Who doesn’t love a good snack? They’re essential for staving off hunger between meals and keeping you fueled from your early morning workout until your late night dinner with friends. But small bites can also be a nutritional trap, providing few nutrients and tons of unnecessary calories. A 2012 study examining the diets of nearly 5,000 adults found that almost a third of their daily calorie intake was from “empty,” or nutritionally void, snack calories.
Instead of meaty mushrooms, this vegetarian pâté relies on nutty pecans and the deep umami flavor of roasted cauliflower. The recipe calls for butter and cream to get a smooth consistency, but you can easily replace those ingredients with oil and vegetable stock in the same quantities. The result is a dip that's slightly less pâté-like, but just as tasty.
If you’re looking for a post-workout snack with a little more staying power, try this delicious sweet potato toast recipe. Sweet potatoes provide filling fiber and carbohydrates, and ham and egg offer protein to help build muscle. Spinach is a good source of magnesium, which often gets lost in sweat, and carbohydrates for replenishing glycogen stores. Photo and recipe: Carmen Sturdy / Life by Daily Burn
Similar to our two recipes above, but this time with apples and butter! Scoop out the pit of the apple and throw in nuts and dried fruit. Top them up with a mix of melted butter, cinnamon and sugar. Pop the apples in the oven for about 25 minutes on 380°F/180°C. Perfect Christmas snack right there! Check out a more detailed recipe of these apples over here.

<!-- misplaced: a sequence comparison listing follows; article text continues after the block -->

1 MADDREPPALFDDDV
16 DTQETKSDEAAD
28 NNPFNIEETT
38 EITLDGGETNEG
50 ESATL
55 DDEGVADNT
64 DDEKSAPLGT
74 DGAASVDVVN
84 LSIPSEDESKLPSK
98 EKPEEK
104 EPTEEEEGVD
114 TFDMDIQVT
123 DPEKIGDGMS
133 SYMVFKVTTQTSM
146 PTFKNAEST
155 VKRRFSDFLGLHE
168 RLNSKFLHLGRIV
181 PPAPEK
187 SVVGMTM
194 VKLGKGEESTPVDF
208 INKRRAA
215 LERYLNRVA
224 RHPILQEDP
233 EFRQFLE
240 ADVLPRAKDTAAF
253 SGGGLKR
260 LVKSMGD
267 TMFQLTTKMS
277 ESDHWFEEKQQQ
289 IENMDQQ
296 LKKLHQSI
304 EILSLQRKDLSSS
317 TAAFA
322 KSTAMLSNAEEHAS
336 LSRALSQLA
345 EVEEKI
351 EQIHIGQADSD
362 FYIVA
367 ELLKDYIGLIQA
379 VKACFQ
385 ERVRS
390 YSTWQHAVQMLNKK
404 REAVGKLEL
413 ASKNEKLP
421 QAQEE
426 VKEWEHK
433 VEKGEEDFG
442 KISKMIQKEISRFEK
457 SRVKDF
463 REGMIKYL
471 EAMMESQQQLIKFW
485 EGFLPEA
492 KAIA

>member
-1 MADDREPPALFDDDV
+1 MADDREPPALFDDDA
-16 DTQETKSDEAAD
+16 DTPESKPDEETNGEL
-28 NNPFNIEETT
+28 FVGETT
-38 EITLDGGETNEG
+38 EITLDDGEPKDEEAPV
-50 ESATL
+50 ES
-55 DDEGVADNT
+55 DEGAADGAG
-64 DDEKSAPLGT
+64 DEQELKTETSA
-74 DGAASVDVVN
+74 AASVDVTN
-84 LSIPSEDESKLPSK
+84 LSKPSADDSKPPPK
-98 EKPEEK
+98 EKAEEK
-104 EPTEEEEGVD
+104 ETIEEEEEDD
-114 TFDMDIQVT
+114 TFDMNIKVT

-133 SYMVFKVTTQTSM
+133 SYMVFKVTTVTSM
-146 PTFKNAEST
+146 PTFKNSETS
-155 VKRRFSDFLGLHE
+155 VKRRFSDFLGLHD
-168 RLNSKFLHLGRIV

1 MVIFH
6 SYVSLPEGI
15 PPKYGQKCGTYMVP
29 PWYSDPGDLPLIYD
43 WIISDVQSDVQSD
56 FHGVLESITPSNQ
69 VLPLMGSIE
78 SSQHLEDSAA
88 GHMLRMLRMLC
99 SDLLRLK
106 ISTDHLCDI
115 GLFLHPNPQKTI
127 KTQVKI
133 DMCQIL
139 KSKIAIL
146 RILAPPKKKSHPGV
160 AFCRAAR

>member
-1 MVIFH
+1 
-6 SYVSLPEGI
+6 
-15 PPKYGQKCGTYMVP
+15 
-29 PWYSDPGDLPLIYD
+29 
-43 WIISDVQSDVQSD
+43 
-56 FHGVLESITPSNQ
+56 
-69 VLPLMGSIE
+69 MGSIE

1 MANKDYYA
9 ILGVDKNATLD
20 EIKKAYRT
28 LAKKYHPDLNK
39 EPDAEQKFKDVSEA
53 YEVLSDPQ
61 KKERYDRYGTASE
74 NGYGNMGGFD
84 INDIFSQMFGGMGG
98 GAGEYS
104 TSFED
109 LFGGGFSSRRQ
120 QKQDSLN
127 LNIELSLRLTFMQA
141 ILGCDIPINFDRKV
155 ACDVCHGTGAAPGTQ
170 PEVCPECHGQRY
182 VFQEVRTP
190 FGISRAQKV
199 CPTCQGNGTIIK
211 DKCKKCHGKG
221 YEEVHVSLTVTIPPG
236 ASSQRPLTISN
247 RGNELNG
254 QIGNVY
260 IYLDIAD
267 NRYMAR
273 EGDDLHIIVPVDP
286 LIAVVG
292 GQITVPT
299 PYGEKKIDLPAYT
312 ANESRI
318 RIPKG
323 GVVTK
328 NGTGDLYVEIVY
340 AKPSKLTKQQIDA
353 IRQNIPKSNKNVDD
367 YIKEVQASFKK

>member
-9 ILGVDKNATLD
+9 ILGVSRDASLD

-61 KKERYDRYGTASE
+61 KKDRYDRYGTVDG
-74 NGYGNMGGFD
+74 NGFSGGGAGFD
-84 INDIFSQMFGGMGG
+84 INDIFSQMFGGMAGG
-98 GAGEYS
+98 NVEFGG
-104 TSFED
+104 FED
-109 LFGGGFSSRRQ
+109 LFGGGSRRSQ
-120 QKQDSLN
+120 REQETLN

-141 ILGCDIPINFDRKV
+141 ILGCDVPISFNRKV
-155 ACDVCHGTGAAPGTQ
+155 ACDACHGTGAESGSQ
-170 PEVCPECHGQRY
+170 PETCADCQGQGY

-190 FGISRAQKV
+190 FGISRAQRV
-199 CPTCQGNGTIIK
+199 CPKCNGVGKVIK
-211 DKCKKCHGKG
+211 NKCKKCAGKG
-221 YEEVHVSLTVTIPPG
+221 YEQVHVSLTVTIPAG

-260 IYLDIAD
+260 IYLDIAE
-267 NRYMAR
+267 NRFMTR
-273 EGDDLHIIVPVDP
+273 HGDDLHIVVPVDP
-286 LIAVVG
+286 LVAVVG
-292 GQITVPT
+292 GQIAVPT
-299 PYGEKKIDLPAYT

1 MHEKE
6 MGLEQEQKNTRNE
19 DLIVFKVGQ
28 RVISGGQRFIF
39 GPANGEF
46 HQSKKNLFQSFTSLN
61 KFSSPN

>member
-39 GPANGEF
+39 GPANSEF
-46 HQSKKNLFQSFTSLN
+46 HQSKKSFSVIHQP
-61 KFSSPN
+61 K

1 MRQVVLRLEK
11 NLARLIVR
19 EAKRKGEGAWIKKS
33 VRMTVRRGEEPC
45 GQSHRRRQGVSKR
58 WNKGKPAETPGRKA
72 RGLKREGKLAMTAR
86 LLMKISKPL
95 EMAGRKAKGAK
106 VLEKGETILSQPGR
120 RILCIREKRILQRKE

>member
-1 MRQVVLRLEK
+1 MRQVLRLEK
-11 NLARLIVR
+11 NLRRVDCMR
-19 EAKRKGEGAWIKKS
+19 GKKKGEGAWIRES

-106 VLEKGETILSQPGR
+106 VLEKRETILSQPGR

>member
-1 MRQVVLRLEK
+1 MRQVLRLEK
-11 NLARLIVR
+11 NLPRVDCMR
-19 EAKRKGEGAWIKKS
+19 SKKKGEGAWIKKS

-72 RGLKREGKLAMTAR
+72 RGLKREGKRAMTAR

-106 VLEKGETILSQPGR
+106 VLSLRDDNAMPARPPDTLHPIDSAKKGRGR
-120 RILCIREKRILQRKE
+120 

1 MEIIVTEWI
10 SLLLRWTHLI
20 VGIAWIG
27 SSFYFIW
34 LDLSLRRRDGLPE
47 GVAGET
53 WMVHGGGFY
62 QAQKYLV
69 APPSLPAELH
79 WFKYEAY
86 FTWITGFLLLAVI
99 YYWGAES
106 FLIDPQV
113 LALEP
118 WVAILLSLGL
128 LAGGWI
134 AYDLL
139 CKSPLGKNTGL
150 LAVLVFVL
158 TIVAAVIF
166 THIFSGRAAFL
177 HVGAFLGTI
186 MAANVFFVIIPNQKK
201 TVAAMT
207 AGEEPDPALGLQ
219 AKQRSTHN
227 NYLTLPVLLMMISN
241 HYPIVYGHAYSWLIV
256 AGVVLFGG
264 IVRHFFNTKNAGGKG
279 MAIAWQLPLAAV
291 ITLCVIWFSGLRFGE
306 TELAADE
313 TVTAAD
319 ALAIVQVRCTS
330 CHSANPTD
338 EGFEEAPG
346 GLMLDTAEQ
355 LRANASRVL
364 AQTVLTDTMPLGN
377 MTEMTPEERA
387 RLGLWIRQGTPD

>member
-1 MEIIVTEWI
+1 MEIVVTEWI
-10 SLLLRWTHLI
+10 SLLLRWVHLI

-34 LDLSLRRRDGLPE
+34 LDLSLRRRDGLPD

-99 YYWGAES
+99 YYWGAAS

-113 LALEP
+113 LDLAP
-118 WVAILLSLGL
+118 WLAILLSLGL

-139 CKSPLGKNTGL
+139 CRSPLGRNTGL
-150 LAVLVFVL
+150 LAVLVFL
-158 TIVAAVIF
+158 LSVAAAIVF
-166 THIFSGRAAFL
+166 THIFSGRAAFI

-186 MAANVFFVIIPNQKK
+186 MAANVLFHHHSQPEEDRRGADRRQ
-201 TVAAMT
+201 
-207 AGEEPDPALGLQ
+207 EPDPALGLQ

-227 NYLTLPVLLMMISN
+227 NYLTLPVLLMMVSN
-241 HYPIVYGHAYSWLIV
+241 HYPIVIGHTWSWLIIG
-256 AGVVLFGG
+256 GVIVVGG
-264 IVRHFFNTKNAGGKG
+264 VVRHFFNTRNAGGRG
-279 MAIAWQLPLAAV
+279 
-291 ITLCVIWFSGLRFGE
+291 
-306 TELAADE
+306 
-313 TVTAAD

Put the soy milk into your vitamix and add the drained sunflower seeds. Process till creamy. Add the tofu crumbled and everything else and process till creamy. Taste and adjust seasonings. This tastes seriously cheezy and would make a tasty dip or spread. I wonder if you added agar to this mix if it would be nice as a vegan cheeze. If you added a bit of tapioca to the mix (like that other vegan cheeze recipe) it would be melty as well.
Good snacks are also relatively portable and easy to eat while you’re on the go. Search for snack ideas that can be thrown into your purse or bag, giving you the ability to always have food on hand. Additionally, a good snack is one that can be made ahead of time. For example, a trail mix that contains mixed nuts, dried fruits, and a small amount of chocolate provides a great balance of nutrients. You can portion a large bag of trail mix into smaller, snack-sized portions at the beginning of the week. Then, simply stick one in your bag before you head out the door to avoid mid-afternoon cravings.